The Earth's interior is trapping way more carbon than previously thought.

Big Suck

Our planet is sucking up way more carbon from the atmosphere than previously thought, according to new research.

We're not out of the woods yet, however — though the research could help us make more accurate projections about a drastically changing climate, and even perhaps provide clues about how to artificially remove carbon from the atmosphere and lock it beneath the planet's surface.

The Carbon Cycle

The theory so far has been that most if not all of the carbon being sucked beneath the surface at these "subduction zones" eventually gets released again in the form of volcanic emissions.

But according to the new study, published in the journal Nature Communications this month, the Earth's interior is only releasing about a third of the carbon being sucked below the areas where one tectonic plate gets pushed below another. These subduction zones are usually where volcanoes form — which spew forth much of this sucked up carbon.

In other words, the Earth's interior is swallowing up significant amounts of carbon — a process called "plate subduction" — without spitting it back out again as part of the planet's carbon cycle.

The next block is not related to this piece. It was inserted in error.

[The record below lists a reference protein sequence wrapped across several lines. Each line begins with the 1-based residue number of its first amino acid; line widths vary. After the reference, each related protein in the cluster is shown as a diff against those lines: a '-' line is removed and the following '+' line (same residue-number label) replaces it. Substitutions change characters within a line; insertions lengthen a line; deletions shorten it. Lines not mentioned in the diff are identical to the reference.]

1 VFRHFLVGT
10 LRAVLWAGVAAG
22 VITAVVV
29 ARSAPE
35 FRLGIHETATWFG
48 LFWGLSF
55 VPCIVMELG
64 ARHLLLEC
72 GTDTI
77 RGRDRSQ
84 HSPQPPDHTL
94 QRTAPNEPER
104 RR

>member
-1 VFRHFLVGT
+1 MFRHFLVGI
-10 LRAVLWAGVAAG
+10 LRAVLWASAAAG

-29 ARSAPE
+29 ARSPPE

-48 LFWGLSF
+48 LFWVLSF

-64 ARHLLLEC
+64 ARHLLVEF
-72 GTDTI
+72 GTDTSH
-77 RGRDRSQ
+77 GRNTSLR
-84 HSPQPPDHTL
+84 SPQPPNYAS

"We currently have a relatively good understanding of the surface reservoirs of carbon and the fluxes between them, but know much less about Earth’s interior carbon stores, which cycle carbon over millions of years," said lead author Stefan Farsang, PhD PhD student at Cambridge University in the UK, in a statement.

Making Diamonds

Farsang and his team simulated the chemical reactions occurring in the tectonic plate rock. They found that these reactions in the subduction zones can permanently trap the majority of this carbon and send it even deeper into the planet's interior.

The research adds to growing evidence that rocks can become more magnesium-rich as they are being pushed deeper, making the carbonate less soluble and less likely to end up in volcanic flows in the process. These rocks eventually turn into diamonds at sufficient levels of extreme pressure.

We can't rely on this carbon cycle alone to reverse climate change — but it could teach us how to trap at least some of this carbon.

"These results will also help us understand better ways to lock carbon into the solid Earth, out of the atmosphere," said co-author Simon Redfern, Dean of the College of Science at NTU Singapore, in the statement. "If we can accelerate this process faster than nature handles it, it could prove a route to help solve the climate crisis."

READ MORE: A Hidden Process Deep Within Earth Is Swallowing More Carbon Than We Thought [Science Alert]

More on the carbon cycle: Feral Hogs Are Contributing Hugely to Climate Change, Experts Say

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